In the run-up to Christmas, there’s a tremendous marketing push by retailers who implore us to buy more things. Frankly, our entire economy depends upon people buying stuff they don’t need. But people have a tendency to romanticise the Before Times™ — an era when consumerism wasn’t so rampant. This longing for the days of old is misguided at best. One need only look at the board games of the 19th and 20th centuries for evidence.
The commercialisation of holidays is in many ways a product of the Industrial Revolution. But even as early as the 1880s, people were nostalgic for a time when consumerism wasn’t celebrated as the typical way of life. At least in the 1880s, there were some people still alive who could still remember this bizarre time when Christmas was a relatively minor holiday.
Photo: National Museum of Play
The Smithsonian has a great post about looking at consumerism through the lens of board games. We learn about the push and pull of shopping, with so many games rewarding purchasing, while still others romanticised “simpler” times, when fewer goods were mass produced.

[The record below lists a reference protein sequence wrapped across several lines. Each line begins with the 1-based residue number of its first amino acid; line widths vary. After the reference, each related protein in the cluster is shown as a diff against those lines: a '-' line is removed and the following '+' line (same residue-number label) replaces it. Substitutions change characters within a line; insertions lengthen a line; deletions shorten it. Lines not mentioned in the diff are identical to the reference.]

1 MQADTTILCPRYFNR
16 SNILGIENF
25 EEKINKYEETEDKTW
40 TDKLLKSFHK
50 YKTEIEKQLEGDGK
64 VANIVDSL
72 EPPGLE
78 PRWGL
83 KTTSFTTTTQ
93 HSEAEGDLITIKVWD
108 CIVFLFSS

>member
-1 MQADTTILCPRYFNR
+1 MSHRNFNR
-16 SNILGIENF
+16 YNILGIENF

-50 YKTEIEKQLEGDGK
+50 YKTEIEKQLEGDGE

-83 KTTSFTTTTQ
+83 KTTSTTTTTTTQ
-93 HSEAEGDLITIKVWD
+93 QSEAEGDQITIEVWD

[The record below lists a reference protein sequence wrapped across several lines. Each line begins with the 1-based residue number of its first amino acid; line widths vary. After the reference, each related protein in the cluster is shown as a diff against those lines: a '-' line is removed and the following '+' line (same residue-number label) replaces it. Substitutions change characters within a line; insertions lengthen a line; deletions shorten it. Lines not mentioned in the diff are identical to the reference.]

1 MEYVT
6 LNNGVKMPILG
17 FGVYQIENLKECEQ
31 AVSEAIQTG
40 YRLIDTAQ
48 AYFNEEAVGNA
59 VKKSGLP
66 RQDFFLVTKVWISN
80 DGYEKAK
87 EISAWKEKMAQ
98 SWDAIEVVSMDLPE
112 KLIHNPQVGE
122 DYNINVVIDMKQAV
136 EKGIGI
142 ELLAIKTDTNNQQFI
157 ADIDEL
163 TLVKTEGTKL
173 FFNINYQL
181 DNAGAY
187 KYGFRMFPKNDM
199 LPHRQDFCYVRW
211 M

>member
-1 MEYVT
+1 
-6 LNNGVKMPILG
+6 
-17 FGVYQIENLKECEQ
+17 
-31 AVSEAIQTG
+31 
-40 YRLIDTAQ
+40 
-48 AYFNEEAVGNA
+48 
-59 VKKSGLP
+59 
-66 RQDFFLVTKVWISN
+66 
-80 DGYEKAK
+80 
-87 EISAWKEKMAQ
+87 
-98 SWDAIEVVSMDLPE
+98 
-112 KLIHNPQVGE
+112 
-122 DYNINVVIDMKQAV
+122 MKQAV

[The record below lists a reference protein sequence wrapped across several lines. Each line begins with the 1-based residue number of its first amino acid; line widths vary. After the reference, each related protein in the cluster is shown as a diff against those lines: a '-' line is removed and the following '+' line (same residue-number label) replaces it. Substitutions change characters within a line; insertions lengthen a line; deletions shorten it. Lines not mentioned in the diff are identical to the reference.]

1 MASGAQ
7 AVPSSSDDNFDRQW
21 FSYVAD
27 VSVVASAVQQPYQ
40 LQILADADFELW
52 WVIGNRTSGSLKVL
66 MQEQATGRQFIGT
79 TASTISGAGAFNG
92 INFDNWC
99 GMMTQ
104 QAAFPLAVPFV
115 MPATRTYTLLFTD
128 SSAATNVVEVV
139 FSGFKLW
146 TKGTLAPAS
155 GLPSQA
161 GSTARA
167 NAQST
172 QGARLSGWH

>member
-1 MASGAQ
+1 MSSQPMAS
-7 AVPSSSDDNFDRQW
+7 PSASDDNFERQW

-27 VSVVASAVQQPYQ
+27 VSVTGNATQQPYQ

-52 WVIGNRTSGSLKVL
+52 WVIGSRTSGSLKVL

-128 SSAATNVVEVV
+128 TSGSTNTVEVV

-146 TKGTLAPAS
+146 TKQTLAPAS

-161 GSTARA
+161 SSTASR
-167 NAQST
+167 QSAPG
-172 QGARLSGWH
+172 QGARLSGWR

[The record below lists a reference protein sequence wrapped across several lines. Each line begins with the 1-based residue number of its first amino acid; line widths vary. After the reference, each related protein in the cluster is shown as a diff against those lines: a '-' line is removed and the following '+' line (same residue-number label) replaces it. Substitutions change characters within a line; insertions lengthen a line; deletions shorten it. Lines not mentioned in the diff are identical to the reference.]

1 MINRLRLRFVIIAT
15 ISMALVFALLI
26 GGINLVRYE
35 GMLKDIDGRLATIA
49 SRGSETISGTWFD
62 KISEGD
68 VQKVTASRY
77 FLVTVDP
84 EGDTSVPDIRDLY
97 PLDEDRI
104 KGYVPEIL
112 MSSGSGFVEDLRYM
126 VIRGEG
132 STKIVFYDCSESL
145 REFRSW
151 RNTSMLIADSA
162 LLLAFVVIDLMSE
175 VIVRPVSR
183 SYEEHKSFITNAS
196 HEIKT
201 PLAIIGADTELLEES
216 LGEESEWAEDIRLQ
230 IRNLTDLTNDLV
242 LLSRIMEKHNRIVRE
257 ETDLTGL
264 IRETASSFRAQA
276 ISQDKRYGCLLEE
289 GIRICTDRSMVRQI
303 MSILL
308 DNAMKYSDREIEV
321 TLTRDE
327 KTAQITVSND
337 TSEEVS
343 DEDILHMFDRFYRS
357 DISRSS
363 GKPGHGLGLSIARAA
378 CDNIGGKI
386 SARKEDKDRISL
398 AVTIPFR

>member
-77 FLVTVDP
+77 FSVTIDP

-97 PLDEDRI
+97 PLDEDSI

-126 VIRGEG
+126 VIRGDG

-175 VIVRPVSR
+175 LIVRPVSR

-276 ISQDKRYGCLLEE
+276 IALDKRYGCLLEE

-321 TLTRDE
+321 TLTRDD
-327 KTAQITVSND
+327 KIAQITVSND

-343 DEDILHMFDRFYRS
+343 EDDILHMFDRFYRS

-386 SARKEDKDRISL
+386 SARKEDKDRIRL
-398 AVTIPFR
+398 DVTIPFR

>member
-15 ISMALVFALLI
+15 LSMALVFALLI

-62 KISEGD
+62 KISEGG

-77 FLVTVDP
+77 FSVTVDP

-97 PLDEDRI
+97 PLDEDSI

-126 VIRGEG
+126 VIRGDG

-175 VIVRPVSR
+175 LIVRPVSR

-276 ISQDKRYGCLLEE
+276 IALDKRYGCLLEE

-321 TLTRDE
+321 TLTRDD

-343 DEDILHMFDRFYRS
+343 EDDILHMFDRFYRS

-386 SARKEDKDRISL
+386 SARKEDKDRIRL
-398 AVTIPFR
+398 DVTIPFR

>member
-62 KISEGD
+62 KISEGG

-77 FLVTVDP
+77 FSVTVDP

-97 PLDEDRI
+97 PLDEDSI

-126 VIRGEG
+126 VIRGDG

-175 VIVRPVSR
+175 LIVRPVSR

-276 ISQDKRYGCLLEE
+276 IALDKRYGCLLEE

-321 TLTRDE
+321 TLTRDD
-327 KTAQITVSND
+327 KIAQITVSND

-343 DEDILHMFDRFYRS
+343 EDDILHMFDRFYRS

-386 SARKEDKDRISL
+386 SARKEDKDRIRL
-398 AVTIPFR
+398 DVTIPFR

From the Smithsonian:
Shopping board games can be dated back to the [19th century]. The Good Old Game of Corner Grocery, patented in 1887 by George S. Parker (of later Parker Brothers fame), was a nostalgic recreation of what shopping had been like before mass production, when the majority of Americans still bought their goods from small shops or independent wholesalers. Unlike later shopping games, the true adversary in Corner Grocery was uncertainty. At the start of every round, players did not know how much money they would have to use, or even which goods would be available for purchase.
So, yes, there was a time when things like Black Friday or the over-the-top consumerist promotion of holidays like Christmas hadn’t yet occurred. But it was a time that no one alive today can remember. Fittingly, it’s in the board games of yesteryear (a mass-produced consumer product themselves by the late 19th century) that we learn about the history of consumerism.
You can read more about the history of consumerist board games over at the National Museum of American History.
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